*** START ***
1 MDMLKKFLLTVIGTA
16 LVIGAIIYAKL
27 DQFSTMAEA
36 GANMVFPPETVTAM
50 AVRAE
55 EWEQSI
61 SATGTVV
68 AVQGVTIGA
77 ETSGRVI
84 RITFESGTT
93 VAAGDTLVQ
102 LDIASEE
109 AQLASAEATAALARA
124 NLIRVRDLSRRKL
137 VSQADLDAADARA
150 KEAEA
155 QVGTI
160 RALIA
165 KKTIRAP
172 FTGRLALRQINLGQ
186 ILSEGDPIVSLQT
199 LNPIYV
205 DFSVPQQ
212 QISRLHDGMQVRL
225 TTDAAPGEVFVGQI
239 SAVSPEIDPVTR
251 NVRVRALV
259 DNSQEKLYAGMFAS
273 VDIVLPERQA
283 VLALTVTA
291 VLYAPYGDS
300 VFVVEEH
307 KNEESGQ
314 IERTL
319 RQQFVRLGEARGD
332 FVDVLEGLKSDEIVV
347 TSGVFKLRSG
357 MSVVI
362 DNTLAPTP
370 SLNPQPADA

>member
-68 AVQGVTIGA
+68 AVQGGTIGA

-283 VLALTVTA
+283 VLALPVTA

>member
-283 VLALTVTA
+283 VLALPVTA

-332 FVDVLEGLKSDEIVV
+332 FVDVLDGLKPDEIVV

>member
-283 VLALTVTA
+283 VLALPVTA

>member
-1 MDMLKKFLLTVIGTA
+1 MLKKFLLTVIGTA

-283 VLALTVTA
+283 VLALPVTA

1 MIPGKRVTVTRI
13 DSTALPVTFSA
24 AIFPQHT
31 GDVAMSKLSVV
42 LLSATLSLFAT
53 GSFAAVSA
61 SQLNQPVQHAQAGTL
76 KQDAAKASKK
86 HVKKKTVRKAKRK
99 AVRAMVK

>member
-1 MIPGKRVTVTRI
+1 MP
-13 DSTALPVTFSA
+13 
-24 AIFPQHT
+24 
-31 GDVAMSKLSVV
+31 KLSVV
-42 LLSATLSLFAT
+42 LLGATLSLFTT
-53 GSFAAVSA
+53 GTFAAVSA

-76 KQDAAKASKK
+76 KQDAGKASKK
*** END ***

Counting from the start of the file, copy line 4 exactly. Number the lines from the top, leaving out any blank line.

36 GANMVFPPETVTAM